How To Engage All Employees In Using Your Recognition Programs

Too often we rely on lines from Hollywood movie scripts that say things like, “If you build it, they will come.” Unfortunately, that doesn’t work very well when it comes to recognition and reward programs.

Look at the following ideas to consider when you want to engage all, or more of, your employees in using your recognition programs.

Up the Communications

Getting people to use your employee recognition programs is going to require a lot of time and effort with using your varied communication systems.  

It means having your leaders on board and stating clear, actionable expectations of what they will do, and what they want all employees to do with the new recognition programs.

Maybe the CEO or president of your organization can give a daily journal account in writing for a week on reaching to recognize staff. Or perhaps a short video update on the successes and challenges they faced in using the recognition program in the first week. Have other leaders also share how they recognize their staff’s great behaviors. Talk about how leaders fairly reward exceptional results to show how staff go above and beyond. 

Enlist the help of your internal communications team with creating a monthly recognition communication calendar. Brainstorm with them what communication campaigns could look like. Consider inviting everyone in your organization to recognize another employee they work with by sending out a special ecard on a certain date. 

Give all of your leaders (and managers) regular feedback on how they are doing with using the different recognition programs. Provide a quarterly report with a review of the actions of each leader. Consult with them as they see their usage results and come up with game plan together to resolve concerns.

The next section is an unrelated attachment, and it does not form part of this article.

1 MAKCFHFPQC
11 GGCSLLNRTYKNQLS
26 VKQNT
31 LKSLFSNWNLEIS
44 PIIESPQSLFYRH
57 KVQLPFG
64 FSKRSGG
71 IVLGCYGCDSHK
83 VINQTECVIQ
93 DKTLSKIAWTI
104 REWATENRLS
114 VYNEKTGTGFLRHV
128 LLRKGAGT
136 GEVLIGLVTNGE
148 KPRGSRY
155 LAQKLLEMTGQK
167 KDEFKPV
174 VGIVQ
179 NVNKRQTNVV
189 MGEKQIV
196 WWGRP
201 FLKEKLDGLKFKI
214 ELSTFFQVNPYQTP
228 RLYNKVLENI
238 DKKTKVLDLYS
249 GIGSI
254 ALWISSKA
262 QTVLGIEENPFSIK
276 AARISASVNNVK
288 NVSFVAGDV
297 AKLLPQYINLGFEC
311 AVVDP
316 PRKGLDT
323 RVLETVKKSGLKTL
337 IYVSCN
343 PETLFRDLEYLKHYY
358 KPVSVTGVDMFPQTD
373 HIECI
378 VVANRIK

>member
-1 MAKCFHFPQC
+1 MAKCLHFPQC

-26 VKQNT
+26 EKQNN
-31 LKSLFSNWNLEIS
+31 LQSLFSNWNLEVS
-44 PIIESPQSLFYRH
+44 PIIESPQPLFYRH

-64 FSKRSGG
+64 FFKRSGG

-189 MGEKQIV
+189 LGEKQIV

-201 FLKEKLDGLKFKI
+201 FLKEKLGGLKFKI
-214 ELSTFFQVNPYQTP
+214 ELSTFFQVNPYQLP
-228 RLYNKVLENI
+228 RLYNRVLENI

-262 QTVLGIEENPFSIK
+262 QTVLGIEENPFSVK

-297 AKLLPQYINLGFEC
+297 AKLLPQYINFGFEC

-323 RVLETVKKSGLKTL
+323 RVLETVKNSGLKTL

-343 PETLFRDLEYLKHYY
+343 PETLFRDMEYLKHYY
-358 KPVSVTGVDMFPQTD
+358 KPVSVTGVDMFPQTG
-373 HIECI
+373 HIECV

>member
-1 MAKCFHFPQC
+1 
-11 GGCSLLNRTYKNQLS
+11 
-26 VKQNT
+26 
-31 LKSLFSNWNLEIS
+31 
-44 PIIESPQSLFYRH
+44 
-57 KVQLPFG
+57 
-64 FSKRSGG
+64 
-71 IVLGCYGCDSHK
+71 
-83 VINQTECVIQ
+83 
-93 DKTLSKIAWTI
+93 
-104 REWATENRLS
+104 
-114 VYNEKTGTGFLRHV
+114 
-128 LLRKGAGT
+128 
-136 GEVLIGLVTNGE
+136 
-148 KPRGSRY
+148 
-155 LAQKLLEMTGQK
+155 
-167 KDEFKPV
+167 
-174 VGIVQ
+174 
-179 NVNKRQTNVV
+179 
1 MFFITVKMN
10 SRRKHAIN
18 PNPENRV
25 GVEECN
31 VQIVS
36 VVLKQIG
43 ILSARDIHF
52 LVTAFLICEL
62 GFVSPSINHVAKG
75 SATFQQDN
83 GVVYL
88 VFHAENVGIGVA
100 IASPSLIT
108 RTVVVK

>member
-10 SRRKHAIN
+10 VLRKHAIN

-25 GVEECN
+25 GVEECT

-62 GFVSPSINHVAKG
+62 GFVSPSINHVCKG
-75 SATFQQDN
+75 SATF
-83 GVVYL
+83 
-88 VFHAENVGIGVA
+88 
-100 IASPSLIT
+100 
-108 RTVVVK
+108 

Provide a template with instructions for all your leaders to set a simple recognition practice goal or recognition program usage goal. Have them say what they are going to do on a weekly basis, on a monthly basis, and once a quarter. If each leader can make a one percent improvement each day, then more employees will feel valued and appreciated for what they do.

Work with your vendor or set up your own internal email broadcasting to send out specific messages and notifications to people. Send out notifications that cue people up on how to give Real Recognition™ the right way wherever they work. Use different communication channels such as videos, lunch-and-learns, posters, visiting staff meetings, and teach people to how to use recognition programs they rarely access. 

Your vendor or your communications folks can use various communication services that personalize the messages that go out to people. For example, you could send out a personalized notification that considers when an individual has used any of the recognition programs for the first time and provide some tips and ideas for ongoing recognition giving.

I have written before about is enlisting the help of employee volunteers throughout the organization to act as recognition ambassadors. They can help raise awareness of the different recognition programs, give updates on program usage, and identify where additional help is needed in key locations.   

Random Variable Rewards 

I always prefer setting the right expectations, giving direct feedback, and providing the resources and education on how to use your recognition programs the right way. 

Sometimes, however, you might have to draw upon using a few carrots to help people engage with your recognition and reward programs and how to use them better. 

You can create campaigns that provide incentives to motivate positive action. You would automate the giving of randomly selected rewards for a small pool of eligible employees who engage with the programs. The key here is a few rewards randomly given to active participants and not to everyone.

For example, you might set a threshold of 25 eligible employees who perform the following interactions and behaviors with your recognition programs.

  1. Logging on to the recognition program platform.
  2. Completing an employee’s personal profile after logging on within a specific time frame of a certain number of days.
  3. You could have a campaign rewarding employees for sending five ecards with a specific time frame, like within a month.
  4. Solicit stories of exemplary recognition received by employees and how it made them feel, and why.
  5. Giving a peer a social badge representing one of our values during the month. 

These are just a few ways to up the engagement of leaders and employees with using your various recognition and reward programs.

Recognition Reflection: What ongoing strategies do you use to increase participation in using your recognition programs?

Roy is no longer writing new content for this site (he has retired!), but you can subscribe to Engage2Excel’s blog as Engage2Excel will be taking Roy’s place writing about similar topics on employee recognition and retention, leadership and strategy.

Please note: I reserve the right to delete comments that are offensive or off-topic.

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